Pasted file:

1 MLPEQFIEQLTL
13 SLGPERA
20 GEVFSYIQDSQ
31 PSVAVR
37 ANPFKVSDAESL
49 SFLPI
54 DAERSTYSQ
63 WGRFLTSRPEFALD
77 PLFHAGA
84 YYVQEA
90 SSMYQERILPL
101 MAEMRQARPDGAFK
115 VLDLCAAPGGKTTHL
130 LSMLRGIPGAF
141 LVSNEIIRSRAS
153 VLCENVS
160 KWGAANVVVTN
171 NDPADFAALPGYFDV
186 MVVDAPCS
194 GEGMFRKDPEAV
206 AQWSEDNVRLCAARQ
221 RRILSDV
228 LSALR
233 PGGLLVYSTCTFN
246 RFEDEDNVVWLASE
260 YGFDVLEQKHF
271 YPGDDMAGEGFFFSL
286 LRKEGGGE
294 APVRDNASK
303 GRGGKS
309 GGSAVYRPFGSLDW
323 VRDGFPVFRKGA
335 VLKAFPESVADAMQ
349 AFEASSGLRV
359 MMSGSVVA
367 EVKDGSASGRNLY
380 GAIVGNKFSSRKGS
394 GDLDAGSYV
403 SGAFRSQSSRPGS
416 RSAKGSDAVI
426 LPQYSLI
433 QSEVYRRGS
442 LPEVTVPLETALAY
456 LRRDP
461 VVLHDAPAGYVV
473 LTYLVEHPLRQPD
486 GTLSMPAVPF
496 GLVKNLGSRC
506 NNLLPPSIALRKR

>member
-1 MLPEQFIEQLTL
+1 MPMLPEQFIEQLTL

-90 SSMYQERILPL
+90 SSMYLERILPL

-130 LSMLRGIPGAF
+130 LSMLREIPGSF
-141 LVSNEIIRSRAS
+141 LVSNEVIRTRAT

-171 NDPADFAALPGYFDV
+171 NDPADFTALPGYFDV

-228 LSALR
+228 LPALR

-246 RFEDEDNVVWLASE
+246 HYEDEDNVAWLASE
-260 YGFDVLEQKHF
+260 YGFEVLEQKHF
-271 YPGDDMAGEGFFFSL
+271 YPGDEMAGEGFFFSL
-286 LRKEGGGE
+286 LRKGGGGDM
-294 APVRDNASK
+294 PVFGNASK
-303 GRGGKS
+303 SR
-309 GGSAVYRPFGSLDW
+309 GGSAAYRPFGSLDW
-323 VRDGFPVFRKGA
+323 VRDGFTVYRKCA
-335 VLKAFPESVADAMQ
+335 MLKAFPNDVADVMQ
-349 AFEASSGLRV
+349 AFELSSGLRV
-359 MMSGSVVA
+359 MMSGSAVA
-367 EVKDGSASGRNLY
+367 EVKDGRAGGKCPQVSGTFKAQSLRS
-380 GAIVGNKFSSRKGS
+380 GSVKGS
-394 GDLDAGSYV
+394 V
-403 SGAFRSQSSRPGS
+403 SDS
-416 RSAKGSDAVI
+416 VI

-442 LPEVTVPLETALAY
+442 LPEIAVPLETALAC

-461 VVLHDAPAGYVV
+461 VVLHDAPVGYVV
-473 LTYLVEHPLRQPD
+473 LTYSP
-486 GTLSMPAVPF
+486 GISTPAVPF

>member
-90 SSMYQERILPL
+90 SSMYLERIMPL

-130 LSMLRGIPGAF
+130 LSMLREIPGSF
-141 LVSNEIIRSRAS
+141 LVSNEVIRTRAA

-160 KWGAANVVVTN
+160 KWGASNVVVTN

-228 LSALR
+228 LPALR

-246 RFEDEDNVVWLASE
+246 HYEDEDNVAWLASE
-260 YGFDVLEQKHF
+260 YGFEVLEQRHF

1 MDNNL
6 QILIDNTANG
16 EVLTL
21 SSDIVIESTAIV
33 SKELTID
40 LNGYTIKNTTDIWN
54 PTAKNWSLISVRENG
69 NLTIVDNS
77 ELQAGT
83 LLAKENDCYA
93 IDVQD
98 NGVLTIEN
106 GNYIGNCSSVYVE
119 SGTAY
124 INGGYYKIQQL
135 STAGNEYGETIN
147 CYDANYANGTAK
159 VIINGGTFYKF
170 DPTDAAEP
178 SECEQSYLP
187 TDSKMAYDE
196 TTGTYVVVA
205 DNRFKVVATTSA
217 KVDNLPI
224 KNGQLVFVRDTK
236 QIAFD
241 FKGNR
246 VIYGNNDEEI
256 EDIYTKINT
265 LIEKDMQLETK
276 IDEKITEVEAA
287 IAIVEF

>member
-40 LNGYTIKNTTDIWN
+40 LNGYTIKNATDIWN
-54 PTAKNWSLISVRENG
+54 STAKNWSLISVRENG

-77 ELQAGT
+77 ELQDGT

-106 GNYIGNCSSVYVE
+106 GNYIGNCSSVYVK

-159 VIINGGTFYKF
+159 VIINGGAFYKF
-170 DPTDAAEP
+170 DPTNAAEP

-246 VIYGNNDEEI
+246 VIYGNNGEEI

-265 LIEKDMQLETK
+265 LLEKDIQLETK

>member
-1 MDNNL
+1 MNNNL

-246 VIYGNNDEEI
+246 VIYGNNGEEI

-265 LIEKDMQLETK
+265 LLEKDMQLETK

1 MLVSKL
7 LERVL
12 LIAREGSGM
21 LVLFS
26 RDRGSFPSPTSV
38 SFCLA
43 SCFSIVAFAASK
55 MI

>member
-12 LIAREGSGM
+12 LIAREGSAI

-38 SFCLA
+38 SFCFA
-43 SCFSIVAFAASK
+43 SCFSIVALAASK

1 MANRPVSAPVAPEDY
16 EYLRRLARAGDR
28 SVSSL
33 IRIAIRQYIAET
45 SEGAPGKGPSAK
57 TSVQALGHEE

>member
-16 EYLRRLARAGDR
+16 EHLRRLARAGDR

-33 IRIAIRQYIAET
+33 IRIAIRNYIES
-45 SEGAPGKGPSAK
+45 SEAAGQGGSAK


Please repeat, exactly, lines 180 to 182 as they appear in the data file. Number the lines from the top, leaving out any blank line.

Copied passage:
43 SCFSIVAFAASK
55 MI

>member